If I had a problem with advertising, it was that the process, to me, felt fundamentally inauthentic. It’s really a type of fiction writing. As an art director, I was tasked with “making things up,” and that wasn’t easy for me. My creative spirit doesn’t really work that way. I’ve found that my strongest artistic impulse is all about receptivity and response, not wholesale fabrication. As an artist, I try to put myself in a place where I can simply respond to light and life, and make pictures that are honest, personal, real and resonant.
AB: The advertising world constructs highly idyllic expectations of personal lifestyles. How does your series, Northeast Kingdom, address ideas of family and sanctuary through the photographic medium?
TR: My parents had strong ideas about how they wanted to live, and they built a life and lifestyle that was consistent with these ideas and values. In short, they built a life that was personal and idyllic to them, even if it is a lifestyle that is rarely portrayed in contemporary advertising. My parents’ home and land was designed to be a refuge, a safe place that would protect them from the evil and disease of the modern world. But the tension in my series is the unexpected disruption in the form of cancer, chemotherapy and death that ruptures my parents’ utopia. This is the stuff that most advertising steers clear of. It is too real, too heavy, too difficult.
AB: How does intuition and performance come into play when photographing your parents?
TR: If I understand the question correctly, I would say this: my method of working is all about intuition and not at all about performance. I’m not a director and I don’t want to be one. I’m not comfortable telling people where to stand or look, or what to wear, or what to feel. I’m trying just to be present and open, and to put myself in a position where interesting and important things happen in front of my lens. That said, I do realize that a camera can and often does change people’s behaviors, and that there may be some conscious or unconscious acting that happens when people feel like they are being observed.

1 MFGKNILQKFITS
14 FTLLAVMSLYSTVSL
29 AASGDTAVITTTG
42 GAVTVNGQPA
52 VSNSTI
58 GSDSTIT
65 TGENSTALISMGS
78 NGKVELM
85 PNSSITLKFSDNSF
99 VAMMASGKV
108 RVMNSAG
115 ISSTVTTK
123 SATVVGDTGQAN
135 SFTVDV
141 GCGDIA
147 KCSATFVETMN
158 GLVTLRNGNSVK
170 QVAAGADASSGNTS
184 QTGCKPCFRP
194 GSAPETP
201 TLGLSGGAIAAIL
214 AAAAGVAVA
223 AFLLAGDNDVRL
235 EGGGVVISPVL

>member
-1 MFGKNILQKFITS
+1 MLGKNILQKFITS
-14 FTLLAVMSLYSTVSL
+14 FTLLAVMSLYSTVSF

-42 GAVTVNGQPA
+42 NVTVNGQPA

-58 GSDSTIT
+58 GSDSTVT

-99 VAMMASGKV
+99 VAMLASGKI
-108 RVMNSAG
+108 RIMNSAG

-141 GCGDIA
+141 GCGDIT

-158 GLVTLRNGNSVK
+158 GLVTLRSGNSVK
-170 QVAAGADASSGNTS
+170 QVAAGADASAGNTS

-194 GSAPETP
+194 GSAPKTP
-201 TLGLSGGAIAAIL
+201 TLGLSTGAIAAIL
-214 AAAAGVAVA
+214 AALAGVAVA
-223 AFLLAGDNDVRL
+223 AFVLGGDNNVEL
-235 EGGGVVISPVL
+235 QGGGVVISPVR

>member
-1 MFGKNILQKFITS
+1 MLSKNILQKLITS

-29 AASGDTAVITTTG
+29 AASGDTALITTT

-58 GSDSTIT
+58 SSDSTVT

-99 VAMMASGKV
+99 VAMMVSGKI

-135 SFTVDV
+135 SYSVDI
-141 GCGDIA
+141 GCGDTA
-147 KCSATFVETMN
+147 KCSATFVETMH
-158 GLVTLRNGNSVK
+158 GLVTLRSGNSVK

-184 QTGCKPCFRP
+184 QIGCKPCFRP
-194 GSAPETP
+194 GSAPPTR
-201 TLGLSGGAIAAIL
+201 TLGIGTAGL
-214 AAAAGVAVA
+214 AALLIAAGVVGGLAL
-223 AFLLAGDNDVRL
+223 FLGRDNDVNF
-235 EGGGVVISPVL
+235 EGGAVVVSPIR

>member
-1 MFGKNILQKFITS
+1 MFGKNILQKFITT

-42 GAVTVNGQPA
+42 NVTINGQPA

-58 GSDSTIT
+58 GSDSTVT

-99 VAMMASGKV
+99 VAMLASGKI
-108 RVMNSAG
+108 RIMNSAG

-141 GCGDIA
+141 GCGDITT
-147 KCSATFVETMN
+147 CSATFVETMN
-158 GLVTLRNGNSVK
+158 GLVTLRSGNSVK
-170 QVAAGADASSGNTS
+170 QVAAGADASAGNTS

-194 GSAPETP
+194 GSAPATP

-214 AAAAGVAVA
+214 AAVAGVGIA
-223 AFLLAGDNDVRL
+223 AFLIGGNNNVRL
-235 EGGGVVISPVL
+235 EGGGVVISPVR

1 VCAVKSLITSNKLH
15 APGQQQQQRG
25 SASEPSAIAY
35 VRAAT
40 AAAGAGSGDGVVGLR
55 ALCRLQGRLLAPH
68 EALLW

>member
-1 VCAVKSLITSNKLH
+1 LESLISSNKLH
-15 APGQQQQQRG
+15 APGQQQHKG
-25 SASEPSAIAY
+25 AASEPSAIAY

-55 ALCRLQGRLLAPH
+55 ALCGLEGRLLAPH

AB: Photographing family members during an emotional hardship can, at times, feel incredibly delicate and intrusive. As a son and an artist, what was at stake for you while making this project?
TR: What was at stake as a son and an artist? Everything! This was truly the hardest thing I’ve ever done. It was delicate, complicated, stressful and scary. First and foremost, I wanted to be a son, a supportive and loving son. My parents were going through hell, and I wanted to be with them to help them through it. But I also wanted to make work about it all, and they both understood and supported that idea. Weirdly, I think turning this ordeal into a collaborative art project made the whole experience a little bit easier for all of us. My Mom would be sitting in a chair with in a chemo ward with an IV sticking out of her arm and she would ask me, “Did you get the shot?”
AB: At the time, did you share any of these photographs with your parents, especially your mother?
TR: I did. The first time, it was a grad school exhibition in Providence. My Mom had finished her chemotherapy and was in remission, and she and my Dad came down to see the show. I was really afraid of what her reaction was going to be. When I asked her, she said, “It’s not as bad as I thought it was going to be.” The following spring, after my Mom died, I showed a much larger edit of this work for my Graduate Thesis Show. My Dad came alone this time. He was still in mourning and shock, but I think he was deeply moved by the pictures.
AB: You recently completed a collaboration with your wife, Jo Sittenfeld, capturing the simultaneous birth of your son and death of your father. Can you speak about working with your wife through these eclipsing life events?
TR: It was great – and really hard, too. My family was going through yet another difficult passage, and we were all pretty stressed out. It was my wife, Jo, who suggested that we take pictures of everything that was happening to us. I’d be rushing out the door to meet my Dad at the emergency room for the eighteenth time, and she’d say, “Don’t forget to take your camera!” Again, the art making was weirdly therapeutic and helped us get through it all. I also think we also made some honest and powerful photographs. We shared these at a joint artist talk recently, and were struck by how many people responded to –- and thanked us for — our story.
To view more of Thad’s photographs, please visit his website.